The third aspect of the scheme, apart from the legislature and the Sentencing Guidelines Council, is the judge. Surely, no one suggests in the Bill or elsewhere that the ultimate discretion will not lie with the judge in a particular case. He will bear in mind all the facts, the law and the mitigating circumstances that the defence counsel has put to him. All those matters will be considered and he should give reasons, which judges are well capable of giving, including for going above the minimum sentence, which the legislature may lay down in certain circumstances, as is being suggested.

Therefore, I do not see much difference. Perhaps I may be allowed to personalise my point—the noble Lord, Lord Carlisle of Bucklow, is a very old friend of mine. He talked about judicial discretion within a context. I do not believe that there is much difference between the two of us. The point is where to draw the line. The legislature, the Sentencing Guidelines Council and the judge in their various ways have their various functions which seem to be retained within this part of the Bill and there is nothing between us on that.

Lord Ackner: In considering the terms of this Bill, with particular regard to the independence of the

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judiciary, it is terribly important to bear in mind the background. One of the undoubted consequences of the recent constitutional upheaval is that the traditional office of the Lord Chancellor will be abolished. He and previous Lord Chancellors have agreed that the chief or essential function of the Lord Chancellor is to preserve or defend the judiciary. There is no present offer by the current Lord Chancellor that this obligation—note the words "chief or essential"—will be introduced into statutory form to bind him in those terms as Secretary of State for Constitutional Affairs.

There is a dangerous illusion that everyone supports judicial independence; but do they? I recently pointed out that that very question was answered by Lord Hailsham in a lecture he gave in 1989. I shall shorten the quotation as follows:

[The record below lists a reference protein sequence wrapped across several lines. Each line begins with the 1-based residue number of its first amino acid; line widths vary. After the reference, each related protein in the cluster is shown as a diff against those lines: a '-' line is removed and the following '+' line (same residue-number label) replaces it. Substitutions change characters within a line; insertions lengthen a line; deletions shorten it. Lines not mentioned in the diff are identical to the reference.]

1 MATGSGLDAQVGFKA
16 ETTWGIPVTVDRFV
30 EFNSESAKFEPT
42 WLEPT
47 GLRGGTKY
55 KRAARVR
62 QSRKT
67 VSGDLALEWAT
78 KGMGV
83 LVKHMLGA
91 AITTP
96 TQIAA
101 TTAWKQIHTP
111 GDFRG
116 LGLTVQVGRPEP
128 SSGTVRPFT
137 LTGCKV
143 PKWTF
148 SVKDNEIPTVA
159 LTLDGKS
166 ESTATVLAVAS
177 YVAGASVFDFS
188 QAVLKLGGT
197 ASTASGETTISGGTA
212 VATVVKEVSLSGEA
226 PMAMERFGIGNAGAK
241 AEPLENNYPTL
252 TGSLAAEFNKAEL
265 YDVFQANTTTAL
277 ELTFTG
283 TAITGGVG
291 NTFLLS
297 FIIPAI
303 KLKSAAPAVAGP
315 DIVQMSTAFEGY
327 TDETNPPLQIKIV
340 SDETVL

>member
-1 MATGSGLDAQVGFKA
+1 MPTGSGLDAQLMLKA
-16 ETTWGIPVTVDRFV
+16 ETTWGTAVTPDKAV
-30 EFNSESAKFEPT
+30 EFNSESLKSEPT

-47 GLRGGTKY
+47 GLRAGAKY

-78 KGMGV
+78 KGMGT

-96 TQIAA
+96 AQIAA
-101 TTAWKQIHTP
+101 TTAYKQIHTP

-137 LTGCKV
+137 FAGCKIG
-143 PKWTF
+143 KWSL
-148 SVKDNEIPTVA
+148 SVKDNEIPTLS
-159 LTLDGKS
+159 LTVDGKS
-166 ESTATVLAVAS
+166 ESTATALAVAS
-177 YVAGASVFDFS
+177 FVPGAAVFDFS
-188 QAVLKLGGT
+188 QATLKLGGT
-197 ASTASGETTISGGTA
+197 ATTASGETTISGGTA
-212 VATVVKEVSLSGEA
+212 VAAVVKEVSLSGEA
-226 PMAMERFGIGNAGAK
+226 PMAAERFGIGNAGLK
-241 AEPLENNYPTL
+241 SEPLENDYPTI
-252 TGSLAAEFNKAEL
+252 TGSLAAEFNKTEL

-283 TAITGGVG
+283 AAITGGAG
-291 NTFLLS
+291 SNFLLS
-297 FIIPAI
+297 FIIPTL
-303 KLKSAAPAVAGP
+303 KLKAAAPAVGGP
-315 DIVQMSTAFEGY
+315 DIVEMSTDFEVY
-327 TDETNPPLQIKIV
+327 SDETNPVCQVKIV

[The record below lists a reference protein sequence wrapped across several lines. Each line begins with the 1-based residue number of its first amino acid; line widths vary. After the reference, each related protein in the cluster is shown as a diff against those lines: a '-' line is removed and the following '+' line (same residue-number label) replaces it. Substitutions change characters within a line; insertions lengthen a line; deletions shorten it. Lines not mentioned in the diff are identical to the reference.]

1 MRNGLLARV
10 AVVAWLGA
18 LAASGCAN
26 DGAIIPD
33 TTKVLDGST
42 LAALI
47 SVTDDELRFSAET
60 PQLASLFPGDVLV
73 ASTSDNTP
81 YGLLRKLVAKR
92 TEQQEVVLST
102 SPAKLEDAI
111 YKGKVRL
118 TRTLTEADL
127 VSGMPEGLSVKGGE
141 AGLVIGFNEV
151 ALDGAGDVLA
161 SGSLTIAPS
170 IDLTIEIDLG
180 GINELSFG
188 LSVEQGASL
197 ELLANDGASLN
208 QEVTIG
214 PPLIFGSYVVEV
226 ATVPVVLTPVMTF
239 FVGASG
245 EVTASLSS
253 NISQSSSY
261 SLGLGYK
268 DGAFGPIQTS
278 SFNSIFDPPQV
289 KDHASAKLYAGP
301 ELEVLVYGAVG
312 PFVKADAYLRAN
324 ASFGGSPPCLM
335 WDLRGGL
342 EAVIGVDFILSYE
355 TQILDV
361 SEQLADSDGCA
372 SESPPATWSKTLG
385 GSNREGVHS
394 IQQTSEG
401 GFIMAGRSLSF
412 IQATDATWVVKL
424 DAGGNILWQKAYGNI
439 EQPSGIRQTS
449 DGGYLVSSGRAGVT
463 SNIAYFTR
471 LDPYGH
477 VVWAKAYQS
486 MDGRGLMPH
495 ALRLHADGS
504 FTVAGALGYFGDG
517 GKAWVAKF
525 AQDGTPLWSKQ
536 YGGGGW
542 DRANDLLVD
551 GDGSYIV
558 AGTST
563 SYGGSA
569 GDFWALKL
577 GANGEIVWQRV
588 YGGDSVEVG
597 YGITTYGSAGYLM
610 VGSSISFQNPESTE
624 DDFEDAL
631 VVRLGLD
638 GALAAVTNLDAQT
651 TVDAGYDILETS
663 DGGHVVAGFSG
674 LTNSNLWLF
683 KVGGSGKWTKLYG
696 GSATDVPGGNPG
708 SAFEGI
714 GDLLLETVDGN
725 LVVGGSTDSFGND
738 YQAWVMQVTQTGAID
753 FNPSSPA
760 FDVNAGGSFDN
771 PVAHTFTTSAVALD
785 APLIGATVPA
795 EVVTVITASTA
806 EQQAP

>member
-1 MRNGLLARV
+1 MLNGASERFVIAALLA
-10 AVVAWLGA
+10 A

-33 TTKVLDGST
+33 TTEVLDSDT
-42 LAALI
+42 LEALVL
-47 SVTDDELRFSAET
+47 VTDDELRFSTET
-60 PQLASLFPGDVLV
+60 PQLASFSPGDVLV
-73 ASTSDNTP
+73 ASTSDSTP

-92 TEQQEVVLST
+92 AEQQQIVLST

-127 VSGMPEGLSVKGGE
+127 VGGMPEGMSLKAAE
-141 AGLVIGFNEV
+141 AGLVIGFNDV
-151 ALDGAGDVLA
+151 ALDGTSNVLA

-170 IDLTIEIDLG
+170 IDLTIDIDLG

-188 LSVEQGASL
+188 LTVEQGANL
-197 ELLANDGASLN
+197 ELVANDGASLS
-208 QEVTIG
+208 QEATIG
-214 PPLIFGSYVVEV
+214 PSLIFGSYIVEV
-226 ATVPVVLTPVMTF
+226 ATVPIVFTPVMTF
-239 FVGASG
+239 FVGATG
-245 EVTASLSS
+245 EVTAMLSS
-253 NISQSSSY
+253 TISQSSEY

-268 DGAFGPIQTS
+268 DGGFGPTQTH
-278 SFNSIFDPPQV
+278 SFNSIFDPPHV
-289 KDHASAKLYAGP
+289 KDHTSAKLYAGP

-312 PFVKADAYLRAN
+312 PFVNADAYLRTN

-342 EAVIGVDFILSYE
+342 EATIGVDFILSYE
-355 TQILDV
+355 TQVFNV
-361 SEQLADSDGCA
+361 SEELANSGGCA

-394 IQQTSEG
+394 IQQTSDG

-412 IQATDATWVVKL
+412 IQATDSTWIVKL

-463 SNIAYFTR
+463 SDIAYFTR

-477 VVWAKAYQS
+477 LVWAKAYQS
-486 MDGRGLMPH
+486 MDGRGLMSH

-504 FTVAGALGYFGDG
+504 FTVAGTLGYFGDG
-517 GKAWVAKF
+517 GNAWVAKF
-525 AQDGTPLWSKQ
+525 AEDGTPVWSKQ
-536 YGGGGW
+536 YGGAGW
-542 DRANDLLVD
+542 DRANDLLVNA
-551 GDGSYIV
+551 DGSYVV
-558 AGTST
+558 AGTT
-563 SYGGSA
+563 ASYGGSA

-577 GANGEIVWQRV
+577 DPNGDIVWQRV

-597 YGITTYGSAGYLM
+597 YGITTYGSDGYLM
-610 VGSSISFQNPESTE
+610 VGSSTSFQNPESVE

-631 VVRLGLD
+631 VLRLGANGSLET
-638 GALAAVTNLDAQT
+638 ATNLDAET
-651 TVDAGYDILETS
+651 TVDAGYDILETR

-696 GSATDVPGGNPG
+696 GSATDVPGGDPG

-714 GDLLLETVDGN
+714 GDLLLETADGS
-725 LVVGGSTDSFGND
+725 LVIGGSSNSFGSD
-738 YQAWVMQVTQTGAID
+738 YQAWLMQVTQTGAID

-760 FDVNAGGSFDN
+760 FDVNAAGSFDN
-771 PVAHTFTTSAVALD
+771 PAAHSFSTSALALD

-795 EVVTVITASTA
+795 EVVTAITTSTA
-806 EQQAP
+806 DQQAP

"Certainly not the Opposition—whatever Party happens to be on the Speaker's left. Certainly not Party Conferences of any hue. And least of all I assure you, individual members of the Cabinet whose Departmental interests from time to time basically conflict, not only with the view of the judiciary, where they are entitled to differentiate, but in the provision of the means necessary to enable the Courts to discharge their functions!"

The judiciary is in no way hostile or resistant to input from Parliament or elsewhere in relation to the sentencing process. In the Crime and Disorder Act 1998, the Sentencing Advisory Panel was set up. Its function is to provide advice to the Court of Appeal, which the Court of Appeal is required to consider. Before the Court of Appeal issues guidelines, it must consult the panel. The panel consists of a chairman who is a professor and a variety of people, some sentencers and some, like probation officers, of general balance and intellect.

The panel's recent annual report shows that new guideline judgments covering a wide range of offences—rape, child pornography, possession of offensive weapons, domestic burglary and causing death by dangerous driving—have been promulgated with the support of the panel. In addition, the Lord Chief Justice used the panel's advice on minimum terms in murder cases as the basis for his Practice Statement as to Life Sentences in May 2002. That brings to 10 the total number of proposals from the panel that the Court of Appeal has now adopted.

The provisions of the Bill propose that the Court of Appeal should no longer issue sentencing guidelines. That action is to be carried out by a new statutory body called the Sentencing Guidelines Council. As originally drafted, the council consisted solely of sentencers, including a magistrate, and was presided over by the Lord Chief Justice. The Lord Chief Justice was quite content with the proposal. It involved no change to the constitutional convention that Parliament is responsible for establishing the sentencing framework—for example, the maximum sentences permissible—and it is for the judiciary to decide in its unfettered discretion how to arrive at individual sentences which appear to it to be just.

The current proposals represent an attempt by the executive to exercise inappropriate control over the sentencing process by diluting the sentencing council

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with non-sentencers, such as policemen and civil servants. This is despite the fact that judges have followed the Court of Appeal guidelines reasonably consistently and closely over the past few decades, and, in any event, if they impose sentences which are unjustifiably lenient, the Attorney-General had the right to appeal. Prior to this proposed legislation there was no mechanism for the court to consult Parliament before issuing a guidelines judgment and to have done so would not be consistent with our constitutional traditions. What is now proposed, despite no past action by the Attorney-General, indicates a lack of confidence in the judiciary and/or in the Attorney-General in failing to exercise his discretion, to which I have referred above.